When it comes to cars, there is no housing crisis (just an existential one)
What would life in America be like if we focused on people instead of cars? One man makes the case that the pursuit of abundant parking is upending our cities and our lives, but that change is within reach.
Who is he? Henry Grabar is a journalist and the author of Paved Paradise: How Parking Explains the World. His writing and research focuses on housing, transport, and the environment.
What's the big deal? According to Grabar's work, the U.S is facing a crisis of excess with parking. And it has more of an impact on your life than you may think.
Want more on infrastructure and the future? Listen to Consider This on how the EPA wants millions more electric vehicles on the roads.
What's he saying? Grabar spoke with NPR's Juana Summers to discuss the ideas of housing for machines rather than humans — and what a better future might look like in his eyes.
On how parking requires resources:
Parking takes up a lot of space, and it is very expensive to build. I talked to a planner who described it to me like this: Everybody comes to the planning department, and they have this project. And it's like an ice sculpture. And by the time we're done whittling it down to make sure there's enough parking, what you wind up with is an ice cube. And I think that neatly summarizes the distinction between pre-parking American architecture, which is ornate and interesting and fills the whole lot, and post-parking American architecture, which basically looks like a fast food restaurant surrounded by parking spaces.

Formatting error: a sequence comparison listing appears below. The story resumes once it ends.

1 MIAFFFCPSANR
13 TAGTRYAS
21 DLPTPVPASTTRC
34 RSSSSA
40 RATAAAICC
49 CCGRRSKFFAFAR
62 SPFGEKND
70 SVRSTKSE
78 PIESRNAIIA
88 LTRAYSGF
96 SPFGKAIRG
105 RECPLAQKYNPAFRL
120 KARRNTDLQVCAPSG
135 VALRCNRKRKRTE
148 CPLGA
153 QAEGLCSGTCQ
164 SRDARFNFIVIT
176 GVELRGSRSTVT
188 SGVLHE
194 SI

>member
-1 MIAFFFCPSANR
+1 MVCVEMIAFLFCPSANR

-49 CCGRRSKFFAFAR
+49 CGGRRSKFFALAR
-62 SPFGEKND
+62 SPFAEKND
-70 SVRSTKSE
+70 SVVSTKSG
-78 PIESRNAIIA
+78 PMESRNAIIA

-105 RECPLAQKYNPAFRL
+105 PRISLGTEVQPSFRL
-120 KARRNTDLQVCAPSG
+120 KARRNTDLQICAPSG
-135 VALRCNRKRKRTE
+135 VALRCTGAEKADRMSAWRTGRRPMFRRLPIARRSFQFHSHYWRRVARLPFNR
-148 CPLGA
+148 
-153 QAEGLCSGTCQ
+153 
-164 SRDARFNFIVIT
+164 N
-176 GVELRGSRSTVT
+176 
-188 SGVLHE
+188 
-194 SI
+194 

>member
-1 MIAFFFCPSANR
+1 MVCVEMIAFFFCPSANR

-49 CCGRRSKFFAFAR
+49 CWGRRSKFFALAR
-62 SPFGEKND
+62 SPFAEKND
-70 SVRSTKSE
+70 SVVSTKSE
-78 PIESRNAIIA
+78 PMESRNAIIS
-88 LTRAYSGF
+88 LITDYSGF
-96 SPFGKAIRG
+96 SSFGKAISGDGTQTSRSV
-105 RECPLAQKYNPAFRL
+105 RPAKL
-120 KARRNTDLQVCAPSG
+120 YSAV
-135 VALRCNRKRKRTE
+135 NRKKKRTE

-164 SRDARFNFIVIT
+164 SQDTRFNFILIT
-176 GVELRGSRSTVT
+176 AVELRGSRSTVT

On how to improve parking in the U.S.:
The more parking you create, the more people drive. And the more people drive, the more parking you need to create. We have created this vicious cycle of this sort of ruined urban environment in which it's impossible to do anything but drive. But there is another cycle. There is a virtuous cycle in which you create spaces with less parking, with parking that's not in front of the store but behind it, where residences are a little closer together, where streets are more walkable. And in an environment like this, it becomes possible not to drive so much.
On how privilege plays into living in a walkable community:
I think that's one thing that we've seen in the last couple of decades — these parking-challenged neighborhoods which were slated for demolition in the 1950s and '60s have become some of the most expensive places to live in America. Now, you could say that's all the more reason why we need to ensure that those neighborhoods still have plentiful parking — to ensure that people who can't afford to live there can still drive there. But to me, free parking in an expensive, walkable neighborhood seems like a pretty lousy consolation prize.
I think the focus ought to be on creating more neighborhoods like those neighborhoods. Why are they in such limited supply? That's the question we should be asking ourselves. And the answer is because everybody who's building a new neighborhood is confronted with the obligation to provide thousands and thousands of parking spaces.
So, what now?
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